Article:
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No going back

A grasp of history is lacking in today’s world. The pace of change has done it; my home town looks nothing like it did even a decade ago, and provides no link to the past. Going back home is always a sobering experience, just to witness the changes wrought by urban sprawl, social change, and real estate speculation.

I’ve never been a fan of my suburban haunt. While my family had lived there since the 70s, they (justly) rejected the country-club bullshit, preferring a quieter existence in the sticks on the weekends. My friend group was thus comprised of the oddballs, foreign-born typically, who were similarly minded to run as soon as possible after high school. None of us regret it. To this day, apart from some extended family, few contacts are left there.

In twenty years, the town has nearly tripled it’s population. It has spread to the limits of its borders, with a never-ending sprawl of cheap duplexes. Such growth outstripped any plans for public transport investment, and traffic has become chronic. From a sleepy hamlet only forty years before, the town is now a satellite of the big city, becoming itself surrounded by more and more sprawl.

The notion that such growth is even remotely sustainable was brutally shortsighted. The train infrastructure hasn’t been altered since the 1970s, and still runs on diesel electrics. The traffic on the commuter highways is brutal during peak. Potential train routes were hastily occupied by developers. There are few cycle lanes. But worse, there is no character – no decent music, pubs, or sense of community. There is no real reason to be there at all, if not to live an insular existence, commuting elsewhere, completely shut off from your neighbourhood.

Every trip back reconfirms my taste for the city, be it locally or elsewhere. If you’re going to be anonymous, you might as well be entertained.

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A Reverse Migration

If you haven’t visited it before, Beijing can come across like many other big, brash, boomtime Chinese cities. It’s colossal, loud, and hamfisted. The air has the consistency of pea soup, there are cameras everywhere, and enough cops to occupy Paris. This article recently summed up life within the confines of it’s ring roads. I believe it is also a flashpoint for a new trend.

Urban migration is something that defined the 20th century. The technological innovations and centralisation of power meant that employment and opportunity were in far greater supply here, but that wasn’t the only reason. We, collectively, have a desire to be close to the action. We need to see it happen, first-hand, and succeed not just in real terms – but relative ones too, between ourselves.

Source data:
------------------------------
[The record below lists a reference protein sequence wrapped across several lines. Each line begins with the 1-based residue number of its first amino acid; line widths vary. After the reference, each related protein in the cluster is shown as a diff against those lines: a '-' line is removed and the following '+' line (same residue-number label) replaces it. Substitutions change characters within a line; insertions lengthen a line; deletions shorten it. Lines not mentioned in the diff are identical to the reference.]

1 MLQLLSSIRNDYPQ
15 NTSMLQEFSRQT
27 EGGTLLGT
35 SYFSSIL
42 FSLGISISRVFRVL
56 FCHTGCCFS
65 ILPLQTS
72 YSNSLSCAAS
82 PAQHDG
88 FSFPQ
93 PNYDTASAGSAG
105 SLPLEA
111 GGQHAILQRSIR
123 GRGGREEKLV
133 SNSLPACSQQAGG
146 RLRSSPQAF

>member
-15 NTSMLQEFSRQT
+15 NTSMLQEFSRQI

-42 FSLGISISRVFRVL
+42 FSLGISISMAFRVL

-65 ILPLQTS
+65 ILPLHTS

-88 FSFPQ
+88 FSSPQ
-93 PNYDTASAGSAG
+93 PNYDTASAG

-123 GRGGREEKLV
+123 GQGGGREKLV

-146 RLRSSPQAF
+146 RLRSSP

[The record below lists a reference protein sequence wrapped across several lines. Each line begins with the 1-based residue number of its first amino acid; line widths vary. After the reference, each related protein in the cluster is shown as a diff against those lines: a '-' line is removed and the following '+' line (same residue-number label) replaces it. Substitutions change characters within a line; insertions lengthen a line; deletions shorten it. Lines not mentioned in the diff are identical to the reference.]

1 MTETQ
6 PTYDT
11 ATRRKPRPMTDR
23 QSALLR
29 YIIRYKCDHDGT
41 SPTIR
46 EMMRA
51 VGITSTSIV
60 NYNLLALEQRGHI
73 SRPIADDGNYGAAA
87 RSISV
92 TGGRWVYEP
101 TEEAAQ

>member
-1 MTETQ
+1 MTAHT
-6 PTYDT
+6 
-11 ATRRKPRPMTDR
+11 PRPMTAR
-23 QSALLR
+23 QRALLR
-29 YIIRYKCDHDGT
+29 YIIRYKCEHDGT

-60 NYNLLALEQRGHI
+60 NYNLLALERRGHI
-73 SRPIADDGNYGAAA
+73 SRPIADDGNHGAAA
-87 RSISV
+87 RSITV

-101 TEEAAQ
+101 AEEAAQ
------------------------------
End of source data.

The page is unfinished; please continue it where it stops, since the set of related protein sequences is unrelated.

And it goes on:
But there is a limit to this appeal. The larger our cities become, the worse our organisational capacities are. The division, inconvenience and stress of the city dominates Beijing. The already excessive cost of living breeds a generation of renters, far from green spaces, restricted by brutal traffic and cost, to their small, shaded, slice of urban modernity, a screen their only visceral contact with the natural world.

A reformation in values is in the offing. It assigns an individualised value to the term ‘quality of life’, one of your own private making, whereby we can stop regarding the urban jungle as an outright necessity. Aided by technical innovations, mechanisation, and home offices catering to remote locations, it could mean work and wage aren’t sacrificed. A man can dream, anyways.

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Twelve Hours

I recently read proof of something I always suspected. Men, the gruff half of the sandwich, are considerable more prone to nostalgia than women. They will hold and deify past flings with greater fervour, for longer, I suspect as some manner of behavioural evolutionary trait encouraging us to have a crack should we again cross paths.

As a guy, you realise that the common trope of living facing forward means little when you’re down and out. Everyone recolours the past through an updated lens. There isn’t much value in wasting such time in reflection, but if nothing else, it operates as a memory jog.


It was the very last day of her Colombian sojourn, prior to heading back to Sao Paolo, university, and graduate work. She was the type of woman who didn’t slap you across the face with overt sexuality, but with movement, the grace of a dancer, fitting oddly in to the slapdash styling of the bar.

Your eye was drawn upwards, from toned, athletic legs, small breasts hiding under her dress, to a pair of big browns. The coquettish lilt of her head. A shy smile, but relentless eye contact. She regarded me across the bar.

Whip-smart. Just completed her doctorate in neuroscience.

Great taste in music. A classic rocker.

Shot rum and drank beer, without an ounce of contrition.

A body that looked twice as good unwrapped and glistening with sweat. We chased the evening until 8am, when she kissed me with her nails wrapped in my chest hair and ran for the airport, leaving me smoking a Winslow in the window. I haven’t seen her since.


In reality? The setting, the sex, the sauce, and the momentum likely conspired to push this experience in to its current feted spot in my brain. It’s impossible to know better. Perhaps the true value lies in its recall.